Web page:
2023 Kia Niro Plug-in hybrid pricing starts at $35,035

2023 Kia Niro Plug-in hybrid pricing starts at $35,035


2023 Kia Niro Plug-in hybrid pricing starts at $35,035

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18 thoughts on “2023 Kia Niro Plug-in hybrid pricing starts at $35,035

  1. 11kwh battery. I guess it’s an ok starter vehicle. Hopefully we see higher capacity batteries in PHEV soon. The volt had 18 kWh when it was discontinued in 2019. 4 years later we see vehicles with nearly half of the capacity. Not to mention, this vehicle is also larger so efficiency may be less due to weight.

  2. No tax credit. no deal.

    Love the idea of more PHEVs, but this isnt competitive given you will be able to buy a Bolt for less than $30k and potentially get a $7500 tax credit come Jan 1st.

    The battery is a little smaller than I would have liked as well, but 33 miles is a decent useable range. This would really be a good deal with the tax credit…. I hate than Manchin fucked everything up. I love my country and of course support domestic manufacturing, but we cant leave our trade partners out in the cold when they make a 6 billion dollar investment to build cars here (new Georgia EV plant) and provide jobs for 10k + people…. Hopefully Biden works something out with South Korea.

  3. So assuming the new Niro EV starts at about $10,000 above the Niro PHEV like it did in the previous generation, that would make the new Niro EV potentially more expensive than the larger EV6?

    What exactly am I missing here?

  4. Agreed with others here. I was looking forward to the PHEV and EV versions and I knew the pricing was going to be crucial. I am afraid this price is just a few thousand too high and is hard to justify in the current market. There are better options at the price point or very close to it.

    Let’s see the EV pricing but if it starts over 40k (which is likely since the PHEV starts around 35k and the price difference in previous models was 10k), it would be just an absolute no-go. Honestly, even if it still had the tax credit it would be a tough sell. Without the credit, it’s just way too overpriced for what it is.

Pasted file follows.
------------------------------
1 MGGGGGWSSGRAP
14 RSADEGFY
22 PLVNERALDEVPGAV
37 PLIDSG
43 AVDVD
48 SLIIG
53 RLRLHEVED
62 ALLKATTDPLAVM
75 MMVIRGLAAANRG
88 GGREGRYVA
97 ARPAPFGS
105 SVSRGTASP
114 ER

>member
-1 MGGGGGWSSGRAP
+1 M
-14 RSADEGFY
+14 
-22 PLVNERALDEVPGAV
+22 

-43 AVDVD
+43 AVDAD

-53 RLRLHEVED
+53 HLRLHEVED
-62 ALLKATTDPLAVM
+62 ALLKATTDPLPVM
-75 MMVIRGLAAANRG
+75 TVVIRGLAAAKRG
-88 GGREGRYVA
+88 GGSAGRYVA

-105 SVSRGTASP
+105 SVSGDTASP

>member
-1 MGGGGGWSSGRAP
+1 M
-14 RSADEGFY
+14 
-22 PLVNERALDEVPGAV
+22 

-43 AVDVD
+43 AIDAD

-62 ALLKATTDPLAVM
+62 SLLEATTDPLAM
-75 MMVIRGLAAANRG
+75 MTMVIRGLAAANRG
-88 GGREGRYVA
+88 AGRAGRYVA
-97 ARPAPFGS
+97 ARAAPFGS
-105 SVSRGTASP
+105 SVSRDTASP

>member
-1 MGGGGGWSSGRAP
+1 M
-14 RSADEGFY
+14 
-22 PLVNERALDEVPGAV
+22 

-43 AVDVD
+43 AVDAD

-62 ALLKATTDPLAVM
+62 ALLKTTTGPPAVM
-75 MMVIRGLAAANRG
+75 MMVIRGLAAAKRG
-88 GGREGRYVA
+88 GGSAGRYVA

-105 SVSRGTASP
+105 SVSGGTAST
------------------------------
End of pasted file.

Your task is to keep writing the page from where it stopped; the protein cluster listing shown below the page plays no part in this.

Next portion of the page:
5. Base ioni5 or bolt or id4. Spend some more and never have to go to gas station. Full tank every time you leave the house. No noisy or smelly engine. Smoother ride and acceleration. No ice maintenance. Change the brakes and oil once per 100k miles. No worrying about stale gas in tank. Way more useable interior space because of better bev packaging. Higher resale value. Way cheaper energy costs

    Easy choice unless you road trip a lot.

  6. I’m a motoring journalist. I’ve driven the plug-in Niro twice now. The first time I got around 40 electric miles, including a short stretch of motorway driving (maybe five miles at 70mph). It’s got enough electric range for most daily commutes. Pretty decent car too.

  7. My only complaint with KIA and Hyundai is that their hybrid systems do almost nothing for mileage. Maybe 2-5 mpg increase in efficiency in exchange for thousands of dollars in MSRP. And if it ever breaks out of warranty good luck finding an independent mechanic that wants to buy all the one off tools needed to repair hybrids. Oh and the parts themselves are more expensive and more rare than stuff for the ICE version of the same car. There’s literally 0 upside unless you really really just want a hybrid and don’t consider anything else that goes along with owning one.

  8. I wish range extenders were the norm over hybrids. Pure EVs tugging along efficient generators to top off the battery reduces a ton of electromechanical complexity. The average driver in the U.S. goes 40 miles a day. A small battery can manage the vast majority of days for most drivers with a range extender for the days in between. There are cool options out there like one stroke engines and even turbines https://youtu.be/VQBJu-kTu0E.

  9. Someone help me out here, because there is actually somethings I’m not quite getting with regards to Hybrids and PHEV’s.

    One quick question about Hybrids, where one merely puts gas in the tank and they get 50+ MPG: Because they are so efficient, do they also suffer lower range on the highway like pure BEV’s?

    OK, so now my question about PHEV’s: Do they use the electricity to increase the miles per gallon as the car is driving, or do they just run in electric only mode until the battery drops below a certain point and then it’s just a heavy hybrid? Or can you flip a switch and do either?

    Thanks in advance for clearing that up for me.

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